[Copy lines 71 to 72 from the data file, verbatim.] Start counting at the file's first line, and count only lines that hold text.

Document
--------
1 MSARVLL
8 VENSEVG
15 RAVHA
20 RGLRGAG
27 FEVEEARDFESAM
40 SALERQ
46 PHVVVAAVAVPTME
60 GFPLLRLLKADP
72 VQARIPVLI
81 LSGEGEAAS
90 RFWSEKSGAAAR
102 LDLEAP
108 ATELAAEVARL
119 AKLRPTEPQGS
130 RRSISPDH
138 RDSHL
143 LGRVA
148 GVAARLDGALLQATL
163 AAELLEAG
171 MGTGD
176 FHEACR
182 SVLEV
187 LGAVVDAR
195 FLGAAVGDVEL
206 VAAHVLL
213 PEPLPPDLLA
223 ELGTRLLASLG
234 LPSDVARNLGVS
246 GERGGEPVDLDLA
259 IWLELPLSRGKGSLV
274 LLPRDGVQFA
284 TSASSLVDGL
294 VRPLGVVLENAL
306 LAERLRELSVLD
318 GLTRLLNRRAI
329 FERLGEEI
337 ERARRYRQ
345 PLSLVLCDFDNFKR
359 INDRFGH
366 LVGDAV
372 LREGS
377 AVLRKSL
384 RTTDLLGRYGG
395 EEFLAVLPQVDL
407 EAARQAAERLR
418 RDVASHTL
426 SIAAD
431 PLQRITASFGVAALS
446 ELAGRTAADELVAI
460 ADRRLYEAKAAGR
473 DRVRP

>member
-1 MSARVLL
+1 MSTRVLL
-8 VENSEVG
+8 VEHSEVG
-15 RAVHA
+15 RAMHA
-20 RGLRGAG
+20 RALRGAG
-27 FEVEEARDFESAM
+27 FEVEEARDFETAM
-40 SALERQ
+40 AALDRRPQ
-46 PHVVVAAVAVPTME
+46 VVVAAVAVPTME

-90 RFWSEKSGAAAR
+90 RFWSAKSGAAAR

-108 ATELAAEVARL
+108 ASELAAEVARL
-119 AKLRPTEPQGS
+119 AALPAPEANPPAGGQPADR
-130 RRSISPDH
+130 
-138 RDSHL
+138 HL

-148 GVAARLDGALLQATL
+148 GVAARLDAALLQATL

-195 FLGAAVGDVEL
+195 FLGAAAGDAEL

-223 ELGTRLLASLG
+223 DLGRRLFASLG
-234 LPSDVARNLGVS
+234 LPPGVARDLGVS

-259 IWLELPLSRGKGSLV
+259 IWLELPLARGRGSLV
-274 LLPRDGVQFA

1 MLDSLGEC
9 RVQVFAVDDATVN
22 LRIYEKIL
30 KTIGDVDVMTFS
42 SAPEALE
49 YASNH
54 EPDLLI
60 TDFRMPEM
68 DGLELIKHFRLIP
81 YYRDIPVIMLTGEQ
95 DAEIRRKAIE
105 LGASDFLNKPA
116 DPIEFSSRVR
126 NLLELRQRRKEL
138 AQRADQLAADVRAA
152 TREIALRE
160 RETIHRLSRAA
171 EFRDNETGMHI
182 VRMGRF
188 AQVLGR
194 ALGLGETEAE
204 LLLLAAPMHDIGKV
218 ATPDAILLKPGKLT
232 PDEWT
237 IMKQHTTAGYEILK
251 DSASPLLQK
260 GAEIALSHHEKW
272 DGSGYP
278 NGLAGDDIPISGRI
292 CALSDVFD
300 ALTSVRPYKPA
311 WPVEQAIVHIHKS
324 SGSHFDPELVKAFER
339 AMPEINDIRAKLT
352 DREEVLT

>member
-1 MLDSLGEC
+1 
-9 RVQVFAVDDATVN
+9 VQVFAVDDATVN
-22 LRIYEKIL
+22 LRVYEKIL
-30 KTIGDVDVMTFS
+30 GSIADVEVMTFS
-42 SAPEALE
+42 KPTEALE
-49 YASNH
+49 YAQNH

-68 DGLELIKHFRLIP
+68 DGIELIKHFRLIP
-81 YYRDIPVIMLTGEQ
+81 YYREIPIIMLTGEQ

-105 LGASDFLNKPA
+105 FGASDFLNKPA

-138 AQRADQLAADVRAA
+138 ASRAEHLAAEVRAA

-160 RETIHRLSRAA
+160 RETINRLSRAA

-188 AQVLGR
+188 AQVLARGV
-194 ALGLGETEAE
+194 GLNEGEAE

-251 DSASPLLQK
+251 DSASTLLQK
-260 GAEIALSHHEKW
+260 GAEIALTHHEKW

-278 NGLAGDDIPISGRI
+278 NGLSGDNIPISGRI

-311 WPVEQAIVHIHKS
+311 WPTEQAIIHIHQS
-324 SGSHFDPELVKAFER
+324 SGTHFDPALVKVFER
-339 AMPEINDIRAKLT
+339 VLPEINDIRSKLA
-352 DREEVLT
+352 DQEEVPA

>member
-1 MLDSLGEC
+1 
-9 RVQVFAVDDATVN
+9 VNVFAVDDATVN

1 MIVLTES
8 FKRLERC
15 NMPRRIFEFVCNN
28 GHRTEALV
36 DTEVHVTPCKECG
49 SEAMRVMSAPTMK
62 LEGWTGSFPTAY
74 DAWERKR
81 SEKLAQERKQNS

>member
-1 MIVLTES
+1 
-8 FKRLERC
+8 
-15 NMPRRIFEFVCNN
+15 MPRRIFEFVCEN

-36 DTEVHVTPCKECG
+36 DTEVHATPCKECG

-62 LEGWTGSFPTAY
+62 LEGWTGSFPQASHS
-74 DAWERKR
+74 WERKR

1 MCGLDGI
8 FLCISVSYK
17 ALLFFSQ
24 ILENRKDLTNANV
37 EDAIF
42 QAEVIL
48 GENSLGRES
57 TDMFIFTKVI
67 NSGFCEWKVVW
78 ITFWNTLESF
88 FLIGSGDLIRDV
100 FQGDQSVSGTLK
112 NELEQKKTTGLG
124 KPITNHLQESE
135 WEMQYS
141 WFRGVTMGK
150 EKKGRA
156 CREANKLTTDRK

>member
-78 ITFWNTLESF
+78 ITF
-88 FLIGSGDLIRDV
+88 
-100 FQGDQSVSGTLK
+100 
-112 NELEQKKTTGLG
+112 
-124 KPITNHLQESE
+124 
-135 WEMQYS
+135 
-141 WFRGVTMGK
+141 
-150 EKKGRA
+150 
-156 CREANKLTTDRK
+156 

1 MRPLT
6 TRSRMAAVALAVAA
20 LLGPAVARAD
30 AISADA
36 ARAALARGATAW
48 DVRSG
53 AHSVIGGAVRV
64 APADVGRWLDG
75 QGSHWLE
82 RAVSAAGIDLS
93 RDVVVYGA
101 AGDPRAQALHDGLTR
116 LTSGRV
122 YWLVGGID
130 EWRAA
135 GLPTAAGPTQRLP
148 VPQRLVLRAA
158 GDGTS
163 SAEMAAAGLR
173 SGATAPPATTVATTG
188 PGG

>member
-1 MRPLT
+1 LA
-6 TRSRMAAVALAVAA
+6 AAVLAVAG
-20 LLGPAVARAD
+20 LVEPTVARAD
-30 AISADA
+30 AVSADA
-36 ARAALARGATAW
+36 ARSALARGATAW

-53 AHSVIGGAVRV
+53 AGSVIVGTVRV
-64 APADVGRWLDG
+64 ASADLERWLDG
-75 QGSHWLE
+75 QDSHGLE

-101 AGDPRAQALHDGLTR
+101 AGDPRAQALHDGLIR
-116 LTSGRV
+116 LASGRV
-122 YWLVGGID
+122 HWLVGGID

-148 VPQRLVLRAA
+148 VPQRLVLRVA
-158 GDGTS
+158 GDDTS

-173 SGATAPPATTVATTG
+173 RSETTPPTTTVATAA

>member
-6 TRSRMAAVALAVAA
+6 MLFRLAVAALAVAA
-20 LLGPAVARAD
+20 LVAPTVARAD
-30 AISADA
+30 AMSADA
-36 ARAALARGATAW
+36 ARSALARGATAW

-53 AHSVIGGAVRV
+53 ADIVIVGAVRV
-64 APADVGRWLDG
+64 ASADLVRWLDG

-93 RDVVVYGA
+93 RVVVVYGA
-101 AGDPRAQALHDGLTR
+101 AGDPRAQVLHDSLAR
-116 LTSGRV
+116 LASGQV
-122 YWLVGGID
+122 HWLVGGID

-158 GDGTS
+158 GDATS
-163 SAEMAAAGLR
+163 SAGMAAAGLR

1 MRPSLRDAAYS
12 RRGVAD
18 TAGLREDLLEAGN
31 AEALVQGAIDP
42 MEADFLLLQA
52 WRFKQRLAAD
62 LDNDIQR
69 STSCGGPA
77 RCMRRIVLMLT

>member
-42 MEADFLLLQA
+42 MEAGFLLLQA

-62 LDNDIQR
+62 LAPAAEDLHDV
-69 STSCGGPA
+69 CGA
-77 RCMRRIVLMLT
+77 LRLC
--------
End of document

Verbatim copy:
-119 AKLRPTEPQGS
+119 AALPAPEANPPAGGQPADR